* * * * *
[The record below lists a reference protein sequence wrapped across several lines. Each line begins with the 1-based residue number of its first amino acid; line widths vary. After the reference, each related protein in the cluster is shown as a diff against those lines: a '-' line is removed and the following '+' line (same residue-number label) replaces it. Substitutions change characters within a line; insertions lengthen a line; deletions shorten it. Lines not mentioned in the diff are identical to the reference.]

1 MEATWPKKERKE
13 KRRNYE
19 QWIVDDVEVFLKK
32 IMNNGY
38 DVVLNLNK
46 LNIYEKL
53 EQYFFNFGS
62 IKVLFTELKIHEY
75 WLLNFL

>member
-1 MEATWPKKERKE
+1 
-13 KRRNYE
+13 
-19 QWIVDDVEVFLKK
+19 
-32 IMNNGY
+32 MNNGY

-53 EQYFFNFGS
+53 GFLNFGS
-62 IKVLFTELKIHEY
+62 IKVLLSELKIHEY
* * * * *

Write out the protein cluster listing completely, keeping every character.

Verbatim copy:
[The record below lists a reference protein sequence wrapped across several lines. Each line begins with the 1-based residue number of its first amino acid; line widths vary. After the reference, each related protein in the cluster is shown as a diff against those lines: a '-' line is removed and the following '+' line (same residue-number label) replaces it. Substitutions change characters within a line; insertions lengthen a line; deletions shorten it. Lines not mentioned in the diff are identical to the reference.]

1 MEATWPKKERKE
13 KRRNYE
19 QWIVDDVEVFLKK
32 IMNNGY
38 DVVLNLNK
46 LNIYEKL
53 EQYFFNFGS
62 IKVLFTELKIHEY
75 WLLNFL

>member
-1 MEATWPKKERKE
+1 
-13 KRRNYE
+13 
-19 QWIVDDVEVFLKK
+19 
-32 IMNNGY
+32 MNNGY

-53 EQYFFNFGS
+53 GFLNFGS
-62 IKVLFTELKIHEY
+62 IKVLLSELKIHEY